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Preaching on Politics from the Pulpit

5 tips to help you preach during the political season.
Preaching on Politics from the Pulpit

The 2016 presidential campaign season has been as divisive as any we've seen in decades. In the midst of all of the political pyrotechnics, many local pastors are wondering how to properly address socio-political matters from the pulpit without threatening the peace, purity, and unity of the flock. Jesus' instructions about paying taxes to Caesar offers wisdom for how to address thorny political issues from the pulpit.

In Mark 12:13-17 some Pharisees and Herodians approach Jesus and publicly ask him about his politics. They ask "Is it lawful to pay taxes to Caesar, or not?" The kensos or "poll tax" was at the center of a socio-political firestorm because it was considered the symbol of Jewish oppression. It was the annual one denarius tax, about one day's wage, that Rome imposed on every non-citizen (including every Jewish man and woman) throughout Empire to fund the continued Roman occupation of Judea. Every time they paid it, the Jews were reminded that they were a subjugated minority group under Rome's thumb.

The gospel, not the ballot box, is the power of God unto salvation.

A few decades before Jesus' ministry, Judas the Galilean (the father of the zealot movement) led a failed insurrection against the Romans fueled precisely by frustration over the poll tax. So this question is political TNT. If Jesus says "No, don't pay the poll tax" he'd be killed by the Roman authorities as a political revolutionary. But if Jesus says, "Yes, pay the poll tax" he'd lose his following since (inspired by Judas the Galilean) the Jewish masses mostly believed supporting the poll tax also meant colluding with a pagan empire and overlooking their personal and systemic suffering. Finally, if he refuses to answer altogether, he'd be branded as a moral coward more interested in saving his own skin than telling God's truth.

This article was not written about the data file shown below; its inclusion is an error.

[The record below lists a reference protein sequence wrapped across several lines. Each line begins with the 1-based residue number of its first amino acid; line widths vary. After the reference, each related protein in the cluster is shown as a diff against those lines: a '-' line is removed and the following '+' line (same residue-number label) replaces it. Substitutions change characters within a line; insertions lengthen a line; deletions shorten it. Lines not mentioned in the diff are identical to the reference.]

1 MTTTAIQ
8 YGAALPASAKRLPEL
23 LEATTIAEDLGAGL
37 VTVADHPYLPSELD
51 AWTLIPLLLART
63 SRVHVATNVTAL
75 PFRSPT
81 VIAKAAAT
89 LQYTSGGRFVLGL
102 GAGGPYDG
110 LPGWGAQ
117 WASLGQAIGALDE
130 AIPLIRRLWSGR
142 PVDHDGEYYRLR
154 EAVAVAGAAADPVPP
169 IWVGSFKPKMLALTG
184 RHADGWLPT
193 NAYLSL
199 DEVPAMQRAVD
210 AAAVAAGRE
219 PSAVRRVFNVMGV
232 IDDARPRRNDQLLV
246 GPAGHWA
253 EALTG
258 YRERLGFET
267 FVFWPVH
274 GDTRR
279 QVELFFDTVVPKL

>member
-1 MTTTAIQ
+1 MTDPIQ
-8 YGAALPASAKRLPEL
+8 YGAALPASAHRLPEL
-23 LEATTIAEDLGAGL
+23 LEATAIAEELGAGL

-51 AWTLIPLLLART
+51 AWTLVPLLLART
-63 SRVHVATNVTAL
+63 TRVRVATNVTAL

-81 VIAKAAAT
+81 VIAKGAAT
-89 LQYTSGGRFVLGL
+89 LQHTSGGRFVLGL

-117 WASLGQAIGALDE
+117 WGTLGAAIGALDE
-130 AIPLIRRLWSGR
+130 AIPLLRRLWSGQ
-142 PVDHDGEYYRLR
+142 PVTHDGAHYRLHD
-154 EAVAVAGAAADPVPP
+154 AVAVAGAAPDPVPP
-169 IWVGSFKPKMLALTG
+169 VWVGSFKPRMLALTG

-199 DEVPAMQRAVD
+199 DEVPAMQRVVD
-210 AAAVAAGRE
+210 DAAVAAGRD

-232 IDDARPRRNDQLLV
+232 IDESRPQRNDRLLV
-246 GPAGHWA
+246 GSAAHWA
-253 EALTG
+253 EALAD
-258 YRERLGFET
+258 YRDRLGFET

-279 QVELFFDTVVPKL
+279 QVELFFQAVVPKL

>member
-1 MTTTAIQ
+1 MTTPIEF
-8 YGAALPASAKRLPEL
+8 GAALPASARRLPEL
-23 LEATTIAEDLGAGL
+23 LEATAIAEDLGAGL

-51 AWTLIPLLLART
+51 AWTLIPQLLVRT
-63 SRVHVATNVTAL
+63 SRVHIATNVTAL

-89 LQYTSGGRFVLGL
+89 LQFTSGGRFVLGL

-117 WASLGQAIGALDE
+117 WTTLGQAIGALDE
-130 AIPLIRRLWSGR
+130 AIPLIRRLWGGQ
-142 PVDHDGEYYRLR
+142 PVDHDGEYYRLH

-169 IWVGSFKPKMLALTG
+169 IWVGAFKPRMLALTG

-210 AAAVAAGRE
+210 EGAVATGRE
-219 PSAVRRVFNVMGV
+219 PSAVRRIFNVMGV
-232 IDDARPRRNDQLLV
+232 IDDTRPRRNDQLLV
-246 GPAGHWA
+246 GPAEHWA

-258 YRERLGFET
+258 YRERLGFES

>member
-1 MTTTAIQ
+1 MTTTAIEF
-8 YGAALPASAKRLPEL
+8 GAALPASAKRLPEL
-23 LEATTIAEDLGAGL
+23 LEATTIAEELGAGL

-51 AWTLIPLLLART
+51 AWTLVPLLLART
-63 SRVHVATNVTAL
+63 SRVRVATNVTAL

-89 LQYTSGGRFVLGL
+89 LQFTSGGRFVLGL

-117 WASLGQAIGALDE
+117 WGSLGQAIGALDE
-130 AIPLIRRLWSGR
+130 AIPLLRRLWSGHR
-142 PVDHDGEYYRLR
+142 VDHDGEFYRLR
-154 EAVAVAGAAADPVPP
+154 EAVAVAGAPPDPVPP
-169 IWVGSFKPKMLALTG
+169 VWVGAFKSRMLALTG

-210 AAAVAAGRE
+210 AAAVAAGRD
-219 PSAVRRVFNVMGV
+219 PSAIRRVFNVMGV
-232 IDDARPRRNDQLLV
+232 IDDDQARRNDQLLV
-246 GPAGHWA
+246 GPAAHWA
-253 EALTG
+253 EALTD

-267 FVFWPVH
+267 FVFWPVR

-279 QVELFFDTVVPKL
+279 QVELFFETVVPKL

Based on how Jesus responded to this controversy in his day, I see five principles for preaching on politics.

Avoid political passivity from the pulpit

Many preachers would do everything in their power to avoid addressing such a politically charged issue. But Jesus met the issue head on. "Jesus said to them, 'Render to Caesar the things that are Caesar's, and to God the things that are God's.' And they marveled at him." After calling attention to Caesar's image on the coin, Jesus says pay back to Caesar the stuff that has Caesar's image on it, and pay back to God the stuff that has God's image on it. According to Genesis 1:27 we were made in God's image. This means pay your taxes to Caesar but give your life, including your civic and political life, to God. Jesus is calling for gospel-grounded active socio-political engagement in service to God.

Today's gospel preacher must have enough moral courage to speak directly, in specific concrete details about how to give God our civic lives in this culture and society. The Lord holds us accountable to use our civic lives to honor him. We cannot throw up our hands, disengage, and take our gospel testimony with us. Our God calls us in personal and civic life to "give justice to the weak and the fatherless; maintain the right of the afflicted and the destitute. Rescue the weak and the needy; deliver them from the hand of the wicked" (Psalm 82:3). Remember, paying taxes was not merely a personal, moral choice. It was also a deeply social act and Jesus speaks to it as a social reality. The faithful preacher cannot care for the souls of God's people and their community without also caring deeply about and speaking to the issues that impact their lives and communities.

Avoid political primacy from the pulpit